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abortion bill

  • The Republican controlled legislature’s conservative agenda was front and center at the Statehouse this week. Lawmakers advanced new, but not so new abortion bills, a bill that would restrict what teachers can teach in their classrooms, and elected a new Supreme Court justice that will leave the court without a female justice for the first time in 35 years.
  • The State Supreme Court’s overturning of the state’s six-week, heartbeat abortion law earlier this month is still reverberating through the State House.This week Gov. Henry McMaster again criticized the court’s decision as did some conservative legislators, and a proposed new abortion law has already advanced in the House of Representatives.
  • After a dozen meetings and sessions over the summer and fall, South Carolina efforts to pass a stricter abortion law have failed. Senators Wednesday rejected a House-backed proposal and House members didn't return for another meeting to try and work out a compromise. The bill failed in a small conference room after senators rejected the House-backed compromise again. House members did not come back after that 21-23 Senate vote to negotiate with the bill's main sponsor. South Carolina has an abortion ban after cardiac activity can be detected about six weeks after conception. But the state Supreme Court has suspended the law as it considerers whether it violates the state constitution's right to privacy, leaving a 20-week ban in place for now.
  • After a dozen meetings and sessions over the summer and fall, South Carolina lawmakers are almost out of time to do something to change the state's abortion laws during a special session prompted by the overturning of Roe v. Wade. A conference committee of state senators and House members will meet one last time Wednesday morning. They will try to sort out a compromise between the House, which wants a near total abortion ban, and the Senate, which wants to tweak the current law that amounts to a ban about six weeks after conception.
  • South Carolina senators have again rejected a proposal to ban nearly all abortions in the state. But they left open a small chance Tuesday some compromise could be reached. The stalemate in the Republican-dominated Legislature hasn't changed for weeks. The Senate voted 26-17 Tuesday to insist on its bill keeping South Carolina's current ban on abortions after cardiac activity is present, usually around six weeks. The House insisted on its own version of a full ban last month with exceptions only for pregnancies from rape or incest, or if the mother's life were threatened. The bill now goes to a conference committee.
  • Republican candidates have given wildly differing responses to South Carolina Republican Sen. Lindsey Graham's plan to ban abortion nationwide at 15 weeks. A Republican Senate challenger in Colorado describes the proposed ban as "reckless." GOP Senate contenders in Georgia and Arizona have quickly pledged their support. And in Pennsylvania and Nevada, Republican Senate nominees are avoiding taking firm positions. The explosive issue threatens to upend the GOP's overwhelming political advantages just eight weeks before Election Day. Democrats have been quick to point to the measure to warn that handing control of Congress to Republicans could lead to a broader erosion of rights.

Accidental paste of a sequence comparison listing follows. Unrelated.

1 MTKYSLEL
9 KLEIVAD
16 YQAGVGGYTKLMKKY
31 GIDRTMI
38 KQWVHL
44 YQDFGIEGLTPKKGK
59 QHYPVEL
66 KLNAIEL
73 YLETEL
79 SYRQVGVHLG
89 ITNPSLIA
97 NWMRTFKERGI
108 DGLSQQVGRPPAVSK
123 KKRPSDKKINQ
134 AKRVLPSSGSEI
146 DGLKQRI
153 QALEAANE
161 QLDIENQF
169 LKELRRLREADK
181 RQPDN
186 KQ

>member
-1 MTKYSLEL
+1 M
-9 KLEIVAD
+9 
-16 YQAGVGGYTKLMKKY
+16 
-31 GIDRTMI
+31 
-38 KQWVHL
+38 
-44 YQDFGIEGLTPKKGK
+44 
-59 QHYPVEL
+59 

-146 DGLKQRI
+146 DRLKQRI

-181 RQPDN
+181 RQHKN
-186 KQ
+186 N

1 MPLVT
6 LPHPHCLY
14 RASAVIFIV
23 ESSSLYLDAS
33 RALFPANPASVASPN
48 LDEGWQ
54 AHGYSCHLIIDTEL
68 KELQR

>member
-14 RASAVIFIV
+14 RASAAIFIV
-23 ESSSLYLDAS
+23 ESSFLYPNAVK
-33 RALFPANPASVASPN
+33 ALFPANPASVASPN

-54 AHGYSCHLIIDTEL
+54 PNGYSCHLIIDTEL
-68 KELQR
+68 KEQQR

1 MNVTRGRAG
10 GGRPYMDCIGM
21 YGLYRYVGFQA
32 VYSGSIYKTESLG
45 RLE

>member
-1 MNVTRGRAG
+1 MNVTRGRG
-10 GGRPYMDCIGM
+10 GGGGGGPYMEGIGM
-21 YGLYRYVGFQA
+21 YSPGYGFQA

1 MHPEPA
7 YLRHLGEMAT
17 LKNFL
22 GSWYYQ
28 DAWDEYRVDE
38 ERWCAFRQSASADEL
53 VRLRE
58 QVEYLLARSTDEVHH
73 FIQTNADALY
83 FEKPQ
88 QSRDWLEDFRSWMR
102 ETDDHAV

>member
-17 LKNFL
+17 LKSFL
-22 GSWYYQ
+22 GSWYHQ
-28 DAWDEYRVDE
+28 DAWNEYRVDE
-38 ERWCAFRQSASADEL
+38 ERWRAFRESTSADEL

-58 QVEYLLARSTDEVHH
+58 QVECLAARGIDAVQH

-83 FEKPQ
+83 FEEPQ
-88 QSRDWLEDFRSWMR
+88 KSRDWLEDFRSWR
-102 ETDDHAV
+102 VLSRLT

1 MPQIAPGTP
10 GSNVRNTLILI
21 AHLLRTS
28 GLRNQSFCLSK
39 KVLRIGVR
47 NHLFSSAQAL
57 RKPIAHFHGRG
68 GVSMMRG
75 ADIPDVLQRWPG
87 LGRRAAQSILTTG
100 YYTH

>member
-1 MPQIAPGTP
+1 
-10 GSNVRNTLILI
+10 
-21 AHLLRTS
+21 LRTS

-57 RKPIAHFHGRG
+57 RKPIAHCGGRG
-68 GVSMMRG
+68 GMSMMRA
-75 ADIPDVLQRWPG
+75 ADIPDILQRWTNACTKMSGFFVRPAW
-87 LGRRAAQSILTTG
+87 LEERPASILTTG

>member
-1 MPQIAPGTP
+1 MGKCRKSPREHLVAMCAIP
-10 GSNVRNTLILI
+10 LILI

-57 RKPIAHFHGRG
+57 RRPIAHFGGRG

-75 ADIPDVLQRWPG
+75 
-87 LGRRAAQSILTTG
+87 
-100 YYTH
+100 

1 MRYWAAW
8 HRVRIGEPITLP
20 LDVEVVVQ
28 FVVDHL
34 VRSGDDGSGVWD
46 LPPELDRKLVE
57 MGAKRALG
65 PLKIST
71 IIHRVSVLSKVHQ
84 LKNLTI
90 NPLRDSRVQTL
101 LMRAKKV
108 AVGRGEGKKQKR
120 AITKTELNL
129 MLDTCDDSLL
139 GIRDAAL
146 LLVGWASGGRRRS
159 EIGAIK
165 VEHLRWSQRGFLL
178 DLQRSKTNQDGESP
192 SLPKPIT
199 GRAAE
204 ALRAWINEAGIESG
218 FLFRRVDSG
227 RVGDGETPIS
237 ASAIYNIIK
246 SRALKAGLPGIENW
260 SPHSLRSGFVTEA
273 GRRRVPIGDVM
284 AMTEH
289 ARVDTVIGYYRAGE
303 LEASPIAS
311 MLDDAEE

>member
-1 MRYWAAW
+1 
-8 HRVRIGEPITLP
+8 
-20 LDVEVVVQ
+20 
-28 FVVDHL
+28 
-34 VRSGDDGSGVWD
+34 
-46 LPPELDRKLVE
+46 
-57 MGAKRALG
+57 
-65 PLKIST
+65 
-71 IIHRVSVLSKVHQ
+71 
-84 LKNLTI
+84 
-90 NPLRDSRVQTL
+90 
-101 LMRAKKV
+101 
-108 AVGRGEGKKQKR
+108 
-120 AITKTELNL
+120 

• South Carolina lawmakers are not yet done debating new abortion restrictions. House Speaker Murrell Smith announced Monday that the lower chamber will meet on Sept. 27. By then it will have been more than two weeks since the Senate sent back a proposal that looked markedly different from the ban passed earlier by the House. The House last month passed a ban at all stages of pregnancy with exceptions for rape and incest, as well as the life of the mother. The Senate last week passed a six-week ban that is slightly more restrictive than a law that's on hold and is also based on when cardiac activity can be detected in an embryo.
  • South Carolina senators have rejected a ban on almost all abortions in a special session. Republicans had a majority of votes to pass the ban, but Republican Sen. Tom Davis threatened to filibuster and proponents of the ban were two votes short of the means of ending such a tactic. Davis was joined by the three Republican women senators, a fifth GOP colleague and all the chamber's Democrats to oppose the proposed ban. Senators did pass a few changes to the six-week ban, including cutting the time that victims of rape and incest who become pregnant can seek an abortion from 20 weeks to about 12 weeks and requiring that DNA from the aborted fetus be collected for police.
  • South Carolina senators are moving toward a showdown on a proposal to ban abortion and make no exceptions for pregnancies caused by rape or incest. Senators failed twice to get the exceptions back into the bill Wednesday. A number of the 30 Republicans in the 46-member Senate say they can't support the bill without the exceptions because they don't want 14-year-old rape victims to have to give birth. On the other side, are Republicans who consider any abortion to be a crime that ends a life. Democrats have been united against the bill.
  • South Carolina's Senate debate on an abortion ban that would no longer include exceptions for pregnancies caused by rape or incest started Wednesday with the chamber's three Republican women taking a stand against a bill they said doesn't respect women and doesn't respect life. On one side are absolutists who say any abortion ends a life. On the other are conservatives who have been watching developments in other states since Roe v. Wade was overturned. They don't want to force 14-year-old rape victims to give birth, or have mothers risk death by carrying fetuses that can't survive outside the womb. Democrats say they won't help Republicans change an awful bill into a very bad bill.